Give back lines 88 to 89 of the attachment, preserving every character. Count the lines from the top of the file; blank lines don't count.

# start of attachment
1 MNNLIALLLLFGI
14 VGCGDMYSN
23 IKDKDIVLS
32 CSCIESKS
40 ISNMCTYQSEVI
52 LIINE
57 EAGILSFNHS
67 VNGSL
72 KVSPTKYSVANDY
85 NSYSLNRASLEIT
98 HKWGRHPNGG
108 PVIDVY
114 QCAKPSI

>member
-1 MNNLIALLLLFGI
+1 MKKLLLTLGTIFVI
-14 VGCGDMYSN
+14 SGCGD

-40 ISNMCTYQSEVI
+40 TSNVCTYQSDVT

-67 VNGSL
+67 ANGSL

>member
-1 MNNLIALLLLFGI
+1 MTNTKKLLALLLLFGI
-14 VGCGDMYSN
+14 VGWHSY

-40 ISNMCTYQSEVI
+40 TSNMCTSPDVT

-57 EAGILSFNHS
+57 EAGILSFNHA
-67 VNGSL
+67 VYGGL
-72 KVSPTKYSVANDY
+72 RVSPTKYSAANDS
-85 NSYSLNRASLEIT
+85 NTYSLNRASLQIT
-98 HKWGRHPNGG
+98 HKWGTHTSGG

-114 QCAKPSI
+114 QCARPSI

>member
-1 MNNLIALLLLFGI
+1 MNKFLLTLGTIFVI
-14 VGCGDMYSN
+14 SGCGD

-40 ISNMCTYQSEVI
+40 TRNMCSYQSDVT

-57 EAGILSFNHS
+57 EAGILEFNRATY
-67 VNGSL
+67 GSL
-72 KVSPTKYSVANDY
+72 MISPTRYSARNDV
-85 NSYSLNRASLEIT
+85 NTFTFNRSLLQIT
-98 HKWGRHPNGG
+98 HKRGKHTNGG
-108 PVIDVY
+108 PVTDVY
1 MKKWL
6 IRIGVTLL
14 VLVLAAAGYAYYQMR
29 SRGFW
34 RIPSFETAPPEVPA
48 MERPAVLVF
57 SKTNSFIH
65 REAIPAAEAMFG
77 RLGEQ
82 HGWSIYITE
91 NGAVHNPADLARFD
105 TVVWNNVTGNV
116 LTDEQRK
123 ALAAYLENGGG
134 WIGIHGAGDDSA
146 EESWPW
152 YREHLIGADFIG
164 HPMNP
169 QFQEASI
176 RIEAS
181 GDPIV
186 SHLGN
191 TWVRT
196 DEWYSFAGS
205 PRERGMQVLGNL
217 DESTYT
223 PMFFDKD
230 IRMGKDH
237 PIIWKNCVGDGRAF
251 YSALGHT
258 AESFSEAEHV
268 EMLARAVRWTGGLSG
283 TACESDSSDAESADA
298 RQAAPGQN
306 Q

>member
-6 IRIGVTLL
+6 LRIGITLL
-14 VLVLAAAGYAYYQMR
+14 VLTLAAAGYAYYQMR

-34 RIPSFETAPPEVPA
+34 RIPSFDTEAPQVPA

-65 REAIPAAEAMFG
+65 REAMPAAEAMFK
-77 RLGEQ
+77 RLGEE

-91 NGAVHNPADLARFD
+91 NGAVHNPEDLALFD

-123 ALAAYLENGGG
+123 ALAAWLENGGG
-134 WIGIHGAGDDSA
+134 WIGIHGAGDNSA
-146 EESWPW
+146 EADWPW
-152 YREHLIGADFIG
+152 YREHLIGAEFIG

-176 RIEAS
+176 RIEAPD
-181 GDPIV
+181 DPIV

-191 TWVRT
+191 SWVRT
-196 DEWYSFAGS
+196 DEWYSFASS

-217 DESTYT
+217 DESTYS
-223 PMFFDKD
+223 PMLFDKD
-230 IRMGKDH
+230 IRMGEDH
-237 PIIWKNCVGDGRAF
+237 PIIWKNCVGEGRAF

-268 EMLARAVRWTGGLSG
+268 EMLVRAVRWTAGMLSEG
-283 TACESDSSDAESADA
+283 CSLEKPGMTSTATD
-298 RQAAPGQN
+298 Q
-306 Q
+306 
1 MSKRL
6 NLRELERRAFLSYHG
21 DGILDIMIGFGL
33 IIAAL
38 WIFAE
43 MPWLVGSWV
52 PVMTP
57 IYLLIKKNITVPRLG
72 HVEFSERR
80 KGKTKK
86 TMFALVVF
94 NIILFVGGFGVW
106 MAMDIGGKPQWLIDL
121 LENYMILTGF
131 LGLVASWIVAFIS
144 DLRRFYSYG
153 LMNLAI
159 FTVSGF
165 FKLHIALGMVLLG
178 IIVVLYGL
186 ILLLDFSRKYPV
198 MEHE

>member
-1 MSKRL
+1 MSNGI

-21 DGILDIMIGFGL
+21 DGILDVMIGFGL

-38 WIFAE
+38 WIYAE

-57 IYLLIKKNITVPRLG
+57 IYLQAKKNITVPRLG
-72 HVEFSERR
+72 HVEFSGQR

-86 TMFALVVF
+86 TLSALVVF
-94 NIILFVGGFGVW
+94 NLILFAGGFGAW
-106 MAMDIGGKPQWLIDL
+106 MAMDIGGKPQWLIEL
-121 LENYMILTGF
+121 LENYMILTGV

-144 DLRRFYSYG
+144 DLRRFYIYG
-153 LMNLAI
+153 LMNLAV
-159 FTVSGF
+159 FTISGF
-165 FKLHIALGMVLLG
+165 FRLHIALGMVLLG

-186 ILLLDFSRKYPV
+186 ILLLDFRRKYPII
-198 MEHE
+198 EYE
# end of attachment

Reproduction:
230 IRMGKDH
237 PIIWKNCVGDGRAF